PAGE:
At the time Xerxes and his army were traveling to Greece, Sparta was known for its military power. Ruled by two kings, plus a Council of Elders, Spartans knew that all male citizens would be part of the army. Training started at a very young age.
Archeological evidence reveals, however, that Sparta was not always focused on military strength. During earlier times, craftsmen used bronze and ivory to produce beautiful objects. Many of these items were later found at religious sites, where they had been given as gifts to the gods. We can see a few of these examples at the British Museum:
Life in Sparta took a different direction when its citizens began to rely on captives - called Helots - who were really Spartan slaves. The story of how Sparta changed into a military society is interesting. That change greatly impacted the lives of the people, especially its boys.
The first test for a Spartan boy occurred at his birth. If the elders believed he was healthy, the child could live with his family until he was seven years old. If the elders thought the boy was weak, or unhealthy, he would likely be killed.
At seven, a Spartan boy would begin his education. Called the agoge, this rigorous program lasted until he was twenty. (An animation, from the British Museum, helps to explain just how difficult it was.)
Although Athena was Sparta's patron goddess, people in the city worshipped Artemis at the sanctuary of Artemis Orthia. It was there that boys, coming of age, were flogged until their flesh was torn and bleeding. (Artemis was linked with the change from childhood to adulthood.) Having survived such rites of passage, plus the agoge for thirteen years, the young man was ready to join the army.
Likely named after the shield they carried - called a hoplon - Sparta's foot-soldiers were called hoplites. They also carried a long spear - longer than a Persian's. Because of the mountainous terrain, horses were less important to a Spartan warrior, although wealthy men had war horses.
A surviving poem of an earlier time, written by Tyrtaeus in approximately 630 BCE, tells us that Spartan soldiers were expected to be disciplined. An excerpt from the poem:
Our man should be disciplined in the work of the heavy fighter,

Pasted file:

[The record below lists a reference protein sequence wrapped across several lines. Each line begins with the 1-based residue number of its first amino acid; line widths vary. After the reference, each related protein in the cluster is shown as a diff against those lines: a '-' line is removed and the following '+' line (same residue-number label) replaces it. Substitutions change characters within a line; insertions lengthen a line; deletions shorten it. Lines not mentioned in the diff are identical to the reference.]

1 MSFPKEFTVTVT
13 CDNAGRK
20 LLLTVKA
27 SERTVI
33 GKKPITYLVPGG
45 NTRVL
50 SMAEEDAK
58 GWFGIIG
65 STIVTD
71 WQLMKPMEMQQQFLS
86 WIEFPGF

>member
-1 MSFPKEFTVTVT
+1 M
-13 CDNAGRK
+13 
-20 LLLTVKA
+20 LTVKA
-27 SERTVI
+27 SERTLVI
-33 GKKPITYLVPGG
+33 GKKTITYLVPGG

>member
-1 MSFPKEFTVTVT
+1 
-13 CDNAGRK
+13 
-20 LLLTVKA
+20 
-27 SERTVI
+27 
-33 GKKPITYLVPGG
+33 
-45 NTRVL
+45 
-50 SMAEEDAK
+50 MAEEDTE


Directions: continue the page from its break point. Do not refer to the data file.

and not stand out from the missiles when he carries a shield,
but go right up and fight at close quarters and, with long spear
or short sword, thrust home and strike his enemy down.
Spartans, says Tyrtaeus, must also be ready to fight hand-to-hand:
For no man ever proves himself a good man in war unless he can endure to face the blood and the slaughter, go close against the enemy and fight with his hands.
Females in Sparta had different lives than other Greek women. Their education focused on physical and athletic ability. Girls were part of athletic contests. There was a reason for this. Spartans thought that physically fit girls were more likely to have strong babies. If the baby was a boy, he could become a good soldier.
Life in Sparta - don't miss this link where you can "open" all the top-row desk drawers - was very ordered. People were dedicated to the state. They protected Spartan interests and, if necessary, died for them.
It was the perfect place from which to draw the men who would stand against the Persian Great King.
ISSUES AND QUESTIONS TO PONDER: Ancient Sparta had an extreme way of dealing with male babies whom the city's elders presumed to be weak. Why would the people of Sparta accept what amounted to death sentences for some of their babies?
The education of Spartan boys included beatings so severe that their flesh was torn and bleeding. Why would Spartans do this to their children?